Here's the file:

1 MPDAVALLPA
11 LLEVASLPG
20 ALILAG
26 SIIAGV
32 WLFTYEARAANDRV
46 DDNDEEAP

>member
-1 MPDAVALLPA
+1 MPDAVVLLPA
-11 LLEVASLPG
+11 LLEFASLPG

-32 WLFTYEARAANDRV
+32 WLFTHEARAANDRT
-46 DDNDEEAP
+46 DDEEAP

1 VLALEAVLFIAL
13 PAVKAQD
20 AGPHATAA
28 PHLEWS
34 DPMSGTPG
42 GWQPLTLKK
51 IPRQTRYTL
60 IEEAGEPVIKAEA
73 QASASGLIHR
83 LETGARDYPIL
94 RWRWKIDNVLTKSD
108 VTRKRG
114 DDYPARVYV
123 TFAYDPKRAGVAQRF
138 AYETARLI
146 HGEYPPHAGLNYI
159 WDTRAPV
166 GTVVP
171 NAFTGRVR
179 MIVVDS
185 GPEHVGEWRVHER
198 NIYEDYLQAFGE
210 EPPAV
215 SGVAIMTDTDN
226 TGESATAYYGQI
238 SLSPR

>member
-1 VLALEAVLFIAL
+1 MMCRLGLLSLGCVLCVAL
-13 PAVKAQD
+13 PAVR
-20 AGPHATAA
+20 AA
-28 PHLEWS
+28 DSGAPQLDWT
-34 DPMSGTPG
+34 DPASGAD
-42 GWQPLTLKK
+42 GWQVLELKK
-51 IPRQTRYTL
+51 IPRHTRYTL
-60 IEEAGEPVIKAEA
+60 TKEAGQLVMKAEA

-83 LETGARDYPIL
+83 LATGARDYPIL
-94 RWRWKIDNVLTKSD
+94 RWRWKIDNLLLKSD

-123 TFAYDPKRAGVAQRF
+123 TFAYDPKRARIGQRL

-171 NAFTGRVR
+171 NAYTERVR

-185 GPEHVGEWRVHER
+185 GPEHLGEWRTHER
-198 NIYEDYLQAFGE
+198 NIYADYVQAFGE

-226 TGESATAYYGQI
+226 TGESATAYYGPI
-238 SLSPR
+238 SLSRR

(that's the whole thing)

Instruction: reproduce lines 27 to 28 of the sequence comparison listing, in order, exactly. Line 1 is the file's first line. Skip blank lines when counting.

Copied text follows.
108 VTRKRG
114 DDYPARVYV